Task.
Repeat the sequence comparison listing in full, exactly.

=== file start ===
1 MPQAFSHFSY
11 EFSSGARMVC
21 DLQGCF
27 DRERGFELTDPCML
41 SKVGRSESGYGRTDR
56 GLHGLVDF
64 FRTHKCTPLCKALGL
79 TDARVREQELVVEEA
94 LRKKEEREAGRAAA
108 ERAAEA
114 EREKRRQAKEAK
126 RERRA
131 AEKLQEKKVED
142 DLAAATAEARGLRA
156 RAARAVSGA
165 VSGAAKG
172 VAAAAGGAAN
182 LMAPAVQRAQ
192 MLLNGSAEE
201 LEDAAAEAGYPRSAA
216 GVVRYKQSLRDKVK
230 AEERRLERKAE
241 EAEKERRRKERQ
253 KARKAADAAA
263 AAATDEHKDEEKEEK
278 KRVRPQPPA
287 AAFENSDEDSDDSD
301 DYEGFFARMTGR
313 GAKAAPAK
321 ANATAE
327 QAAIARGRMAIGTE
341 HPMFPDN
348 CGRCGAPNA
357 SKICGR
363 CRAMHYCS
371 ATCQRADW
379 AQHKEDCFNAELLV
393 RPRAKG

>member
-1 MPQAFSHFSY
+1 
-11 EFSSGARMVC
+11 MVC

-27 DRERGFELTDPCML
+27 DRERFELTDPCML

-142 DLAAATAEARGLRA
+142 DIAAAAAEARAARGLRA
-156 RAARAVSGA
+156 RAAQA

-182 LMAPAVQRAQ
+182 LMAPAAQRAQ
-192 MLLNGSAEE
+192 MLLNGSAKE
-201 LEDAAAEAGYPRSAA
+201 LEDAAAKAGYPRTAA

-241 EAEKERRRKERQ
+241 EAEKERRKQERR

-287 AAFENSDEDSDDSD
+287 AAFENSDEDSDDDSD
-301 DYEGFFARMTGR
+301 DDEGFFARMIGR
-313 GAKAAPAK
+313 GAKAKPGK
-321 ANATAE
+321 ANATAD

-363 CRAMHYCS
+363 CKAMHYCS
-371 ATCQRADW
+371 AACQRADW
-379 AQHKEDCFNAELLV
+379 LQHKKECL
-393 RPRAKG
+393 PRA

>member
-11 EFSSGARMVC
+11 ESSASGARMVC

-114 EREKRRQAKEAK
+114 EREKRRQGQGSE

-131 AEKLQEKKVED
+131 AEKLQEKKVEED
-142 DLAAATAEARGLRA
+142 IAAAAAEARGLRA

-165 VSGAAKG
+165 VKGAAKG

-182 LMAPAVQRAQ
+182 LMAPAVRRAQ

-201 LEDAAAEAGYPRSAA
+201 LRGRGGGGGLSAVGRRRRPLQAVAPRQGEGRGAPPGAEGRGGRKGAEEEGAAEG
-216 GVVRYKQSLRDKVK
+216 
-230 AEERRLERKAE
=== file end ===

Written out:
1 MPQAFSHFSY
11 EFSSGARMVC
21 DLQGCF
27 DRERGFELTDPCML
41 SKVGRSESGYGRTDR
56 GLHGLVDF
64 FRTHKCTPLCKALGL
79 TDARVREQELVVEEA
94 LRKKEEREAGRAAA
108 ERAAEA
114 EREKRRQAKEAK
126 RERRA
131 AEKLQEKKVED
142 DLAAATAEARGLRA
156 RAARAVSGA
165 VSGAAKG
172 VAAAAGGAAN
182 LMAPAVQRAQ
192 MLLNGSAEE
201 LEDAAAEAGYPRSAA
216 GVVRYKQSLRDKVK
230 AEERRLERKAE
241 EAEKERRRKERQ
253 KARKAADAAA
263 AAATDEHKDEEKEEK
278 KRVRPQPPA
287 AAFENSDEDSDDSD
301 DYEGFFARMTGR
313 GAKAAPAK
321 ANATAE
327 QAAIARGRMAIGTE
341 HPMFPDN
348 CGRCGAPNA
357 SKICGR
363 CRAMHYCS
371 ATCQRADW
379 AQHKEDCFNAELLV
393 RPRAKG

>member
-1 MPQAFSHFSY
+1 
-11 EFSSGARMVC
+11 MVC

-27 DRERGFELTDPCML
+27 DRERFELTDPCML

-142 DLAAATAEARGLRA
+142 DIAAAAAEARAARGLRA
-156 RAARAVSGA
+156 RAAQA

-182 LMAPAVQRAQ
+182 LMAPAAQRAQ
-192 MLLNGSAEE
+192 MLLNGSAKE
-201 LEDAAAEAGYPRSAA
+201 LEDAAAKAGYPRTAA

-241 EAEKERRRKERQ
+241 EAEKERRKQERR

-287 AAFENSDEDSDDSD
+287 AAFENSDEDSDDDSD
-301 DYEGFFARMTGR
+301 DDEGFFARMIGR
-313 GAKAAPAK
+313 GAKAKPGK
-321 ANATAE
+321 ANATAD

-363 CRAMHYCS
+363 CKAMHYCS
-371 ATCQRADW
+371 AACQRADW
-379 AQHKEDCFNAELLV
+379 LQHKKECL
-393 RPRAKG
+393 PRA

>member
-11 EFSSGARMVC
+11 ESSASGARMVC

-114 EREKRRQAKEAK
+114 EREKRRQGQGSE

-131 AEKLQEKKVED
+131 AEKLQEKKVEED
-142 DLAAATAEARGLRA
+142 IAAAAAEARGLRA

-165 VSGAAKG
+165 VKGAAKG

-182 LMAPAVQRAQ
+182 LMAPAVRRAQ

-201 LEDAAAEAGYPRSAA
+201 LRGRGGGGGLSAVGRRRRPLQAVAPRQGEGRGAPPGAEGRGGRKGAEEEGAAEG
-216 GVVRYKQSLRDKVK
+216 
-230 AEERRLERKAE